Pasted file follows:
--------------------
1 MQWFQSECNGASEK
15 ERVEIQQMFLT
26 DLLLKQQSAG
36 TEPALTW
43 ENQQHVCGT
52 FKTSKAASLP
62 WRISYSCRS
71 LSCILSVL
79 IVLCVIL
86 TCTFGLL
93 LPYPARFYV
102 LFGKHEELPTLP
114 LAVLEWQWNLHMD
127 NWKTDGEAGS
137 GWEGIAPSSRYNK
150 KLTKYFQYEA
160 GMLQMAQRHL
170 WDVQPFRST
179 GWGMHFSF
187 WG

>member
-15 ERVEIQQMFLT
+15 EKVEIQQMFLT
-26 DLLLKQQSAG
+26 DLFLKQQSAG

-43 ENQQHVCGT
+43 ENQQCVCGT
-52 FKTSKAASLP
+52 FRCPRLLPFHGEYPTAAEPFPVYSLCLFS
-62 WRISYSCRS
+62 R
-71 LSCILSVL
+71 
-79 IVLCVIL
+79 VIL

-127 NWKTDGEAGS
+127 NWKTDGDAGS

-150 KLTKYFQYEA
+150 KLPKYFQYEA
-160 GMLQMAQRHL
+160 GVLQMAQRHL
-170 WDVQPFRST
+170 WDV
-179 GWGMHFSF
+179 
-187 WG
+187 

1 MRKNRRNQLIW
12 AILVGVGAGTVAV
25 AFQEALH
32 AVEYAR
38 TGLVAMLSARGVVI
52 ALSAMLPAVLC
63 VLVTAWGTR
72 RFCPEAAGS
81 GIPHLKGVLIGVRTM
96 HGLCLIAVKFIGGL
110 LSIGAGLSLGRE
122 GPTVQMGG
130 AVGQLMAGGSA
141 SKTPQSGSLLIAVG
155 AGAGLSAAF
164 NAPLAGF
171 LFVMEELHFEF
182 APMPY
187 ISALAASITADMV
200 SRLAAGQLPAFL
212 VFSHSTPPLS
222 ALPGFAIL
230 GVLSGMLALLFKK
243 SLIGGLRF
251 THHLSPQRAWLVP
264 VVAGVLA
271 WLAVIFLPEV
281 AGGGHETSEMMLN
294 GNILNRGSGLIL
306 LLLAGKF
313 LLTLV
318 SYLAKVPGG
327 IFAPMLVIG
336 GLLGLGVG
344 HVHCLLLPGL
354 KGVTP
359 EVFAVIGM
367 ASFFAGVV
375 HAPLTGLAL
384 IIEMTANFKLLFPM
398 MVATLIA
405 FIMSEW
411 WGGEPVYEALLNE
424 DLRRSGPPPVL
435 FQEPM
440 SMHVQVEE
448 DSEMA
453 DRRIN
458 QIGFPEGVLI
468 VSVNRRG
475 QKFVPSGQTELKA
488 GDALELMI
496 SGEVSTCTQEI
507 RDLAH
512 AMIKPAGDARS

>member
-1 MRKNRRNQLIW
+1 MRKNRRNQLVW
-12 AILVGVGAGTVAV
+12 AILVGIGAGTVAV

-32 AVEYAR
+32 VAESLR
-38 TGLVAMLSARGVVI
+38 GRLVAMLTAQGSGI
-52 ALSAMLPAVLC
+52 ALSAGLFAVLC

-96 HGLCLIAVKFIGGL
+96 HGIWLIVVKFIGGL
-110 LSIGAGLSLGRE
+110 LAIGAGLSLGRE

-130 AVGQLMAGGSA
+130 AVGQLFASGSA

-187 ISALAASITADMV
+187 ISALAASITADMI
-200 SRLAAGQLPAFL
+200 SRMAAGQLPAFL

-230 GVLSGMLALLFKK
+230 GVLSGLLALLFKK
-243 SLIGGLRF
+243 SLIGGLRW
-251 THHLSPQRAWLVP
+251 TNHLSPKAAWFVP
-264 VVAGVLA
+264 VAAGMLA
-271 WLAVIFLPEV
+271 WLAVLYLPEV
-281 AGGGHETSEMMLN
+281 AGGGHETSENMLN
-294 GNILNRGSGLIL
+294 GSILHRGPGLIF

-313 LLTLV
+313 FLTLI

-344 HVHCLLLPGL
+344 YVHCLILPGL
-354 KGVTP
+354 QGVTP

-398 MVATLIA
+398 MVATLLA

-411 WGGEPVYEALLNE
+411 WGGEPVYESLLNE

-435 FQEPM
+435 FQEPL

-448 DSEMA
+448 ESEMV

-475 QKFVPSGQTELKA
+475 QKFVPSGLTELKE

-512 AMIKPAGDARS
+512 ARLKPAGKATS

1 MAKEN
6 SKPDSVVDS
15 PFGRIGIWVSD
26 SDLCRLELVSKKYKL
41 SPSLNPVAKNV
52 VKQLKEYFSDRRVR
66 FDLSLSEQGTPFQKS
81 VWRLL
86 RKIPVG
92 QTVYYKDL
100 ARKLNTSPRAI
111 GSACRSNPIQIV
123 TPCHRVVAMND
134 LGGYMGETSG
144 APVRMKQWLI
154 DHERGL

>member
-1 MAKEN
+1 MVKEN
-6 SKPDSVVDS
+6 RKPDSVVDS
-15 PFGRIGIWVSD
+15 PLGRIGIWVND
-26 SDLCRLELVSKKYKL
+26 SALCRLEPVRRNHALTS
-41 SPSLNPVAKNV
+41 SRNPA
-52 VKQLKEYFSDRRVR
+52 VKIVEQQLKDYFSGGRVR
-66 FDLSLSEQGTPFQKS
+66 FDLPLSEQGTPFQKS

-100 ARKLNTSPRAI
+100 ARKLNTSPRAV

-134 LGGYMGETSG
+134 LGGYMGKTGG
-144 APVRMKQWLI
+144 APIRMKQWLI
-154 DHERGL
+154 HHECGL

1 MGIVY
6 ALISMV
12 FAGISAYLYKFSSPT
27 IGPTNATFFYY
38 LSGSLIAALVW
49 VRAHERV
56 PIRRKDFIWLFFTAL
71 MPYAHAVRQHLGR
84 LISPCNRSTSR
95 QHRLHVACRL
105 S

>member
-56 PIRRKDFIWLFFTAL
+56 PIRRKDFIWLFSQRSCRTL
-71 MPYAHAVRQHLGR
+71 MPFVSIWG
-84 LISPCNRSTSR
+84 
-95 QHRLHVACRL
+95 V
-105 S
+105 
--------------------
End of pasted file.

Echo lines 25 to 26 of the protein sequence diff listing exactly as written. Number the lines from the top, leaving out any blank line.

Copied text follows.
+26 DLFLKQQSAG

-43 ENQQHVCGT